Today’s youth politically mature

Lina Soo

KUCHING: When youth between the ages of 18 and 20 are old enough to marry, they can also vote for or against a five-year government, said Lina Soo.

The Sarawak People’s Aspiration Party (Aspirasi) president was referring to the Kuching High Court’s recent order to the federal government to implement Undi18 amendments by Dec 31 this year in favour of five Sarawakian youth who challenged the former government under PM Tan Sri Muhyiddin Yassin to expedite lowering the voting age from 21 to 18.

“On the impending Sarawak election (PRN12) which is expected to be held next year, the implementation of Undi18 amendments by Dec 31 will mean Sarawakians aged 18 to 20 will be the first in the country to benefit from the timely execution of the law.

“This new layer of voters has the legitimacy to exercise their right to participate in the democratic process and no government should deny them their votes.

“A citizen is never too young to take an interest in the affairs of the state and being better informed and better read the youth of today are politically mature, and they understand the voting process,” she said in a statement on Saturday (Sept 4).

She pointed out that this is the first litmus test for Prime Minister Datuk Seri Ismail Sabri Yaakob. How he presides over this challenge will set the barometer for his administration into the next general election.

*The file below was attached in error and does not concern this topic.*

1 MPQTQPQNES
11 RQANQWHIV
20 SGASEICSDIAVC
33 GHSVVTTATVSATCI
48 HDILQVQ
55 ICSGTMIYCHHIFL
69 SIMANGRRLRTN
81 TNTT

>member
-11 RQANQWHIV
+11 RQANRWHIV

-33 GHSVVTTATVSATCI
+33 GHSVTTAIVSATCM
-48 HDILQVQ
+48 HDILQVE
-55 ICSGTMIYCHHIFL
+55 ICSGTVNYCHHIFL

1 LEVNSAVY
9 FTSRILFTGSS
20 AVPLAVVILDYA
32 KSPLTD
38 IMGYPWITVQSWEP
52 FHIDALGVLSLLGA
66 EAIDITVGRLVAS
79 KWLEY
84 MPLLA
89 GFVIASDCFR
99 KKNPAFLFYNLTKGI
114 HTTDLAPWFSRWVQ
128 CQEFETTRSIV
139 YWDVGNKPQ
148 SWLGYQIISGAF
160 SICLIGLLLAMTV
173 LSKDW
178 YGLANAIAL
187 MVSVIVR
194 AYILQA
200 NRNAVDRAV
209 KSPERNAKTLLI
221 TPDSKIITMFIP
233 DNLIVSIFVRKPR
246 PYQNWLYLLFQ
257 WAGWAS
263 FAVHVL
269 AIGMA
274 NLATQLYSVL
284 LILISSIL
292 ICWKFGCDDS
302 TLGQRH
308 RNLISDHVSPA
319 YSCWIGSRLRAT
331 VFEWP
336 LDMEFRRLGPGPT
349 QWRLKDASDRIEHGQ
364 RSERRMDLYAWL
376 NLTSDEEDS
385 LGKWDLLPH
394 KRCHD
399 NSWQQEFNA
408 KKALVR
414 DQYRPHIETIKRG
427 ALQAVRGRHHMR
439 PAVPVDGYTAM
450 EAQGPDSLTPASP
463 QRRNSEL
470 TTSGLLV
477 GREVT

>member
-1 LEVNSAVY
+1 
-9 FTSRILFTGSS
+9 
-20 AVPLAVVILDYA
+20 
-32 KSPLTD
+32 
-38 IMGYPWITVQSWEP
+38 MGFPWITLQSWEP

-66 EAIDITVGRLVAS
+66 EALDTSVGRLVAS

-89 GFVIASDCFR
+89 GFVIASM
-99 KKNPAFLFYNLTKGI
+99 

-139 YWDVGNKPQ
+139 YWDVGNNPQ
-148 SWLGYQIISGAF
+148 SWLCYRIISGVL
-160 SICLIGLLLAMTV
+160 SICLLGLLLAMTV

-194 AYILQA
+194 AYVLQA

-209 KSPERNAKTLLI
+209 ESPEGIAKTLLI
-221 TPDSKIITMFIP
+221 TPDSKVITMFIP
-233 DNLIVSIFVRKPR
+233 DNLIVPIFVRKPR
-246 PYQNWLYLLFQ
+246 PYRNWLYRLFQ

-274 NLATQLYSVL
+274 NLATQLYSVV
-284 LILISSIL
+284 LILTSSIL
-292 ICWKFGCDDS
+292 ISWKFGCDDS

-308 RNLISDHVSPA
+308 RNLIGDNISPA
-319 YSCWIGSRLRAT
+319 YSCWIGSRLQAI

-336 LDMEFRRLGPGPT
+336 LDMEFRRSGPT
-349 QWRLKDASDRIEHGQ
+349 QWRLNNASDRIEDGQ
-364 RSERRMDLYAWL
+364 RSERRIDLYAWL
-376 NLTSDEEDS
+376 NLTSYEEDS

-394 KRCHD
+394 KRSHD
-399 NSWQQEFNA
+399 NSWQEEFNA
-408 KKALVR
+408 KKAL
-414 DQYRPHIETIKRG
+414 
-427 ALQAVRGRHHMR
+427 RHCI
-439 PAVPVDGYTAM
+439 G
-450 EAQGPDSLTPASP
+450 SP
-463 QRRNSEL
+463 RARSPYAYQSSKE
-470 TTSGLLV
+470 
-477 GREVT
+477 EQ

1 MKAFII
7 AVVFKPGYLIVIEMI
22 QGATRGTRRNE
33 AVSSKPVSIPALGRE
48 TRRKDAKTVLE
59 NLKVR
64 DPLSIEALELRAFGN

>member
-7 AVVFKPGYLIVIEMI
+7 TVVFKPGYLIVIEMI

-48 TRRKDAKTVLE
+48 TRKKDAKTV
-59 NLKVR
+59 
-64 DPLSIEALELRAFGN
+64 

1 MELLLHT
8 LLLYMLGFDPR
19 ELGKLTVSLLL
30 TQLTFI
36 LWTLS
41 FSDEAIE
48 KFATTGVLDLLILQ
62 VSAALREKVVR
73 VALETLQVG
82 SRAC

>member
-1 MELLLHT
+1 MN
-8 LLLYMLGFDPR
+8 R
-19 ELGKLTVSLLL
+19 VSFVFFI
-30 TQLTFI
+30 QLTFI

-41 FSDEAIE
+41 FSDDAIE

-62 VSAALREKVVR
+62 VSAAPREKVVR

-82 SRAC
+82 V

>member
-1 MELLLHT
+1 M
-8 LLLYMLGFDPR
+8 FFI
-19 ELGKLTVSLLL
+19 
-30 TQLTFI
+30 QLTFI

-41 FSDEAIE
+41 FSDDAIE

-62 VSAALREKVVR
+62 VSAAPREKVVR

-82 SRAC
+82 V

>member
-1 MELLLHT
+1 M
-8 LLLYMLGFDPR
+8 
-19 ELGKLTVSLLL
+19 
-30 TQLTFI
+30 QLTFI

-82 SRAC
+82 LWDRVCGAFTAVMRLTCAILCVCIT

“Whether his (PM) administration will respect the aspiration of youth to participate in the voting process and to hold to the ruling of the High Court or to mount an appeal against the court’s decision has yet to be seen.  

“The follow-up action by the government either to expedite the Undi18 amendments as ordered or to file an appeal which may then render the case a purely academic exercise will indicate the government’s response to this formative section of the population,” she said.

Soo further urged the prime minister to rise to the occasion and recognise the aspiration of the youth by setting in process the implementation of the amendments before the end of the year which would, in turn, form part of his achievements in the 100-days challenge which he had set for his ministers.

On Friday (Sept 3), Judicial Commissioner Alexander Siew ruled that the decision by the government and the Election Commission (EC) to delay implementing Undi18 to 2022 from its promised date was ‘irrational’, ‘illegal’ and ‘went against the duty of the government to act at all “convenient speed”.

The court also granted an order to quash the federal government’s decision to implement the Undi18 amendments by September 2022.